Movie Review - Eternals

PICT MOVIE Ethernals
Published Friday, November 12, 2021
by Bob Garver

"Eternals" is one of those Marvel Cinematic Universe movies that tries to introduce a whole team of new superheroes at once. Sometimes this works to great effect: "Guardians of the Galaxy" gave us five new characters that were instantly iconic. Other times the tactic falls flat, like with Thor's forgettable entourage. The cast of "Eternals" falls between the two, though sadly the film pulls slightly toward the latter. 

The Eternals are extraterrestrial beings that have been on Earth for 7,000 years with the sole purpose of protecting humanity from monsters called Deviants. They are forbidden from interfering with human affairs unless Deviants are involved, which is why they couldn't get involved with, say, the war with Thanos. In other words, the movie had to come up with a reason why these millennia-old superheroes haven't been involved in the MCU until this point, and that reason is a poorly-followed taboo. 

The Eternals are the following:

  • -Ajak (Salma Hayek), the leader who knows the dark secret of why the team is truly on Earth.
  • -Sersi (Gemma Chan), the team's new leader after Ajak is removed. She has settled into a comfortable life on Earth as a professor with her boyfriend Dane (Kit Harrington). 
  • -Ikarus (Richard Madden), the most powerful member of the team, though he doesn't really apply himself unless fighting Deviants. He and Sersi are former lovers, having broken up a few centuries ago. 
  • -Sprite (Lia McHugh), a childlike sorceress with a crush on Ikarus. 
  • -Kingo (Kumail Nanjiani), who has made a life for himself as a multigenerational Bollywood superstar. His comic relief antics include making a documentary about the team along with his valet Karun (Harish Patel). He's my favorite Eternal, for the record.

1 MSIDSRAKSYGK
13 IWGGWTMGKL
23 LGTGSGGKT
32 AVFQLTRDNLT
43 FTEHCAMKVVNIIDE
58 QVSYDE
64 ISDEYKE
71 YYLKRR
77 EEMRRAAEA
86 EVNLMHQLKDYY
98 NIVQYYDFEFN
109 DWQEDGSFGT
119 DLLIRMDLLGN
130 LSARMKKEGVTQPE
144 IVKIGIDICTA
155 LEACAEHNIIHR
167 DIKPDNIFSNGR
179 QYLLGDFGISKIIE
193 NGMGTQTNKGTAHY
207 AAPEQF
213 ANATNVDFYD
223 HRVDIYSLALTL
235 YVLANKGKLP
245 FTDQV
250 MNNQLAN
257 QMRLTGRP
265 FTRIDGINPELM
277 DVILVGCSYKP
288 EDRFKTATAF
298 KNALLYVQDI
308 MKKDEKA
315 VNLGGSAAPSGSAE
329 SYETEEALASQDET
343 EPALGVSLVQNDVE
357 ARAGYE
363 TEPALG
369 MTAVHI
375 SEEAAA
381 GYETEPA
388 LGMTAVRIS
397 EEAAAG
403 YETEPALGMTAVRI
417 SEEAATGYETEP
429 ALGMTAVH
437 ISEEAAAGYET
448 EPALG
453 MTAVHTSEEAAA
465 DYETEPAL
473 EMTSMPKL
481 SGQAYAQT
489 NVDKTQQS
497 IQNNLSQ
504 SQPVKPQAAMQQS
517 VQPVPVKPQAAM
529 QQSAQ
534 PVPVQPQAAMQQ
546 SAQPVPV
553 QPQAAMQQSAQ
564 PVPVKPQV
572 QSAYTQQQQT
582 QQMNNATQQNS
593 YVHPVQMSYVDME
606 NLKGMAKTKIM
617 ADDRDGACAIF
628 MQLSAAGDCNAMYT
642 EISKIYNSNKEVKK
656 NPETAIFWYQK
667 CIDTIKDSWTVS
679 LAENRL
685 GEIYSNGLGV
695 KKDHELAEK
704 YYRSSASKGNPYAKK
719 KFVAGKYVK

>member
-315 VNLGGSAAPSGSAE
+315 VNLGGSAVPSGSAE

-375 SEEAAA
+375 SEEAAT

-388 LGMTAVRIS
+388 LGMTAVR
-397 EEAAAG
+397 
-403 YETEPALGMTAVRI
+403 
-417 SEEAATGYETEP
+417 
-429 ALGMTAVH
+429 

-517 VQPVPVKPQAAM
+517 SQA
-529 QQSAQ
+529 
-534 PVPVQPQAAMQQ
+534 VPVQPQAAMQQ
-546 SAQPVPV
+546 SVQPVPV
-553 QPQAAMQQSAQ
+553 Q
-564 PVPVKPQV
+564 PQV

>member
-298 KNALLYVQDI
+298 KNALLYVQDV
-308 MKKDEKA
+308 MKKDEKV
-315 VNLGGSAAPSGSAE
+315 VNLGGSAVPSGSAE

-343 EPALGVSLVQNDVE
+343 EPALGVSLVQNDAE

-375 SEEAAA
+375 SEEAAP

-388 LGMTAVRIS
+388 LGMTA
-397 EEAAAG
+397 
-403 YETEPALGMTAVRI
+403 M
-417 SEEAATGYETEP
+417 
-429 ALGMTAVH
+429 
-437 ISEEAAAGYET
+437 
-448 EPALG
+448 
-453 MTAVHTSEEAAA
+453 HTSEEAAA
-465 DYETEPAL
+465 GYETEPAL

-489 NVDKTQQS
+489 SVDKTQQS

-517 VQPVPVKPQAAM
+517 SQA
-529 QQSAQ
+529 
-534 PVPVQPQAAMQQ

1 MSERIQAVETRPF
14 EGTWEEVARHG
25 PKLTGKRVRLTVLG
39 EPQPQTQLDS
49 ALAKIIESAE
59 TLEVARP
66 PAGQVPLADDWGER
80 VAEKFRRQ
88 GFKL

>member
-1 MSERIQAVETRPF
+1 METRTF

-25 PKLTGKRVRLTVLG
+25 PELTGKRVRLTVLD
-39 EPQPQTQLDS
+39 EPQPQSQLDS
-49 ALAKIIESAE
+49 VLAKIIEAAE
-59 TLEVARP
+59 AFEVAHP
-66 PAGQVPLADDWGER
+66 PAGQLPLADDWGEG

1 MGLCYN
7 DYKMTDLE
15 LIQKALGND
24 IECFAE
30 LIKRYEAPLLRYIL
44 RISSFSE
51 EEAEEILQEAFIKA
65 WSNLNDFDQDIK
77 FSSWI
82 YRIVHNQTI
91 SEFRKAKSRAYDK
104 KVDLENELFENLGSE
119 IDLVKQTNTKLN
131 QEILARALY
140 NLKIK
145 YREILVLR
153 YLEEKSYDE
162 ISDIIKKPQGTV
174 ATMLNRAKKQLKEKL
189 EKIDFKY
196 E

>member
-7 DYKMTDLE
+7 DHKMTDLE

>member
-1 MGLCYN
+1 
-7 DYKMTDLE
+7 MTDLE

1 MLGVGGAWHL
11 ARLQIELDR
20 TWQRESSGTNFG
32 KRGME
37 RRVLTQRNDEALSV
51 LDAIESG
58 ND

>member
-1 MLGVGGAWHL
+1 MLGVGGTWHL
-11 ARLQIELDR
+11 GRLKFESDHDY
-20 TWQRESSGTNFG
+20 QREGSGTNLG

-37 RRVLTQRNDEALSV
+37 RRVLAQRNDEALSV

• -Thena (Angelina Jolie), who can create weapons out of nothingness, but suffers from a sort of PTSD that causes her to attack those closest to her. 
  • -Gilgamesh (Don Lee), the strongest Eternal, who takes on task of protecting the world (and the other Eternals) from Thena. 
  • -Druig (Barry Koeghan), a mind-manipulator who has decided not to adhere to the "don't interfere with human affairs" rule, though he has exiled himself to the Amazon rainforest and seemingly only protects the immediate area. 
  • -Phastos (Brian Tyree Henry), an inventor who would like to see humans advance technologically, but learns the hard way that they will just use that tech for evil. He has made the conscious decision to retire from superhero work, opting instead for a domestic life with his partner Jack (Haaz Sleiman) and son Ben (Esai Daniel Cross). He is the first openly-gay superhero in the MCU.
  • -Makkari (Lauren Ridloff), a super-fast collector of artifacts who lives on the team's original spaceship in the desert. She is the first deaf superhero in the MCU. 

That's ten new superheroes, not to mention periphery characters like Dane and Karun. You can feel the screenplay buckling under the pressure, and too often the movie feels rushed. Not rushed as in fast-paced, but more like the movie didn't have time to include everything it wanted - and perhaps needed. For example, the Eternals are faced with a non-Deviant dilemma that affects the fate of the Earth. They don't agree on how it should be handled, which leads to in-fighting and even murder. It's good that the diverse cast has a diverse array of viewpoints, but the film is so overcrowded that certain characters only get a few seconds to explain their stance, and when the film requires them to change that stance, it has to happen just as quickly. 

It's admirable that Oscar-winning director Chloe Zhao wanted to take on a project this ambitious, and visually the film is a treat, but it just can't handle juggling all the characters. In an age where the MCU has the choice of debuting its new characters in a single movie or a spread-out TV series, I find it curious that a project this lofty didn't go in the other direction. 

Grade: C

"Eternals" is rated PG-13 for fantasy violence and action, some language and brief sexuality. Its running time is 167 minutes. 

Contact Bob Garver at rrg251@nyu.edu

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